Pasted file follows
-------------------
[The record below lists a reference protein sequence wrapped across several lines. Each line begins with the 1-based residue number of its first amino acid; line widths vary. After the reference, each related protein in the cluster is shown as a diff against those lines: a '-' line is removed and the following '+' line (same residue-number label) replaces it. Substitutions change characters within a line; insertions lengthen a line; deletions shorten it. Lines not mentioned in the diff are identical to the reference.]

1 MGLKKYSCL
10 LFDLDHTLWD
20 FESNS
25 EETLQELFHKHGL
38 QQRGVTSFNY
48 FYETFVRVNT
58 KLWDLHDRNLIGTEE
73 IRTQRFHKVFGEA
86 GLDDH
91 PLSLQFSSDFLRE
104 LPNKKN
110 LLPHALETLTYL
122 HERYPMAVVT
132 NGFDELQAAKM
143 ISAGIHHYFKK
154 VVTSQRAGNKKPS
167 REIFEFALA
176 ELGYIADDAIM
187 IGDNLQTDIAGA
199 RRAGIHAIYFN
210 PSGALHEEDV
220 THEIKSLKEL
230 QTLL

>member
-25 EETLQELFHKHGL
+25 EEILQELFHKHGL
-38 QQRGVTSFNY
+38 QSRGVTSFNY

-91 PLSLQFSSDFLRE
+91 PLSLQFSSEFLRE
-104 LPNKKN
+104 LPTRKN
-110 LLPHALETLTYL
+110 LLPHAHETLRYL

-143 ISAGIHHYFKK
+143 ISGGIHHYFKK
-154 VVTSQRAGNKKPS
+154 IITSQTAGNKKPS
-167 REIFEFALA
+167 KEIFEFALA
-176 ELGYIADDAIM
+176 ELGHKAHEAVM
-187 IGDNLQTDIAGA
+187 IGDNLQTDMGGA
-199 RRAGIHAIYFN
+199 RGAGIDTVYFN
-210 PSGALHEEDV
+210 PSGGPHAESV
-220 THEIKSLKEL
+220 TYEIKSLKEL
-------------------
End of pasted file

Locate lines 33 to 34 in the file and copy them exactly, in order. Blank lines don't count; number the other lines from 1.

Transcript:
+104 LPTRKN
-110 LLPHALETLTYL